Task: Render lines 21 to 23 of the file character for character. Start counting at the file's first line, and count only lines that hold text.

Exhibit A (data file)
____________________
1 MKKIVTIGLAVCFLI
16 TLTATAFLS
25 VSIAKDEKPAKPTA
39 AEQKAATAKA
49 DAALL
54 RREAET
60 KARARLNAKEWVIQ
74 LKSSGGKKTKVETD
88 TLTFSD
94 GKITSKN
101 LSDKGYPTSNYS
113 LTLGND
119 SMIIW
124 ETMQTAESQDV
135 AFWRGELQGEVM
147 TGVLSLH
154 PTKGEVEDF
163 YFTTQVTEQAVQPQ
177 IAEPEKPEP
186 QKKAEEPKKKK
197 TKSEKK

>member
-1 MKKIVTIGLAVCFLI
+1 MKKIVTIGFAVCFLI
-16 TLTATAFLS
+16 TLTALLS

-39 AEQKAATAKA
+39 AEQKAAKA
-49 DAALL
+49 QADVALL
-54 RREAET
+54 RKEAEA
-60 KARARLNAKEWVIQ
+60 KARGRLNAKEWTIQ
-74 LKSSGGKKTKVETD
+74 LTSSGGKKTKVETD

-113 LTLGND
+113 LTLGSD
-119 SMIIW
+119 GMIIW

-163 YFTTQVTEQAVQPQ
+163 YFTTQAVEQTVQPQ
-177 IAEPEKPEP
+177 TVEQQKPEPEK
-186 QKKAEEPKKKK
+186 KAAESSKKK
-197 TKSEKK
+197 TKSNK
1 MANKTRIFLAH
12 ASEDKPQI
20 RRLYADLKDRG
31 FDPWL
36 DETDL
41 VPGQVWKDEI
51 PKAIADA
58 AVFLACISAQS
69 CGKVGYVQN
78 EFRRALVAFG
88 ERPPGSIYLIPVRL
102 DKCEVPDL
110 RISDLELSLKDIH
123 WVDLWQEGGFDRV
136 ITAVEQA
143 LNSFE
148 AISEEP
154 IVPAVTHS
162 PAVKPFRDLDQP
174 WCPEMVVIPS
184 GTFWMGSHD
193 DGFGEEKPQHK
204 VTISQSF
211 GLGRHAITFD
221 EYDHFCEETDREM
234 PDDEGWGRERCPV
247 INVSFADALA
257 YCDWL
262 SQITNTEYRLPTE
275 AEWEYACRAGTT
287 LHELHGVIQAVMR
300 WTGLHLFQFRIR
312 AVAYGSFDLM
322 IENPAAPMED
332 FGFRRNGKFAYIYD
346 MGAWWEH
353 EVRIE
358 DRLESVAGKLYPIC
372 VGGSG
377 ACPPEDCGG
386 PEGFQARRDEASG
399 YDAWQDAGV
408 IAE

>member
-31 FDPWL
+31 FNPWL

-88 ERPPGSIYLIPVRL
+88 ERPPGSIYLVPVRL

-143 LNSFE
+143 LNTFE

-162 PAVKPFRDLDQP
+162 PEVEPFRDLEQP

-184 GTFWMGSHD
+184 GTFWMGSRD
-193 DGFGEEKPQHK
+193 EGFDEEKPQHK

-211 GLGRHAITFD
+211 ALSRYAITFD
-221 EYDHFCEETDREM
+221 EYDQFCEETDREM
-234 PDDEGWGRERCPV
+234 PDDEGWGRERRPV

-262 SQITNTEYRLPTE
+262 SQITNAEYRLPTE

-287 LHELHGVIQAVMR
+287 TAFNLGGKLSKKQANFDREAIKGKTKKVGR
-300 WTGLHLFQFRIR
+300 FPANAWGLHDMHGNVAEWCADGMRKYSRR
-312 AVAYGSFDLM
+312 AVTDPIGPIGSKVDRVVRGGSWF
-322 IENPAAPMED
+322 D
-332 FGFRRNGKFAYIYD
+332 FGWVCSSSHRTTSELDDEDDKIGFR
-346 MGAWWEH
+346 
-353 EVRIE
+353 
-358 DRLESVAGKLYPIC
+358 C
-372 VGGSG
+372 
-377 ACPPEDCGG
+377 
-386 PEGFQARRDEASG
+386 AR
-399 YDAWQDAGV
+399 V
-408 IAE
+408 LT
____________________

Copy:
197 TKSEKK

>member
-1 MKKIVTIGLAVCFLI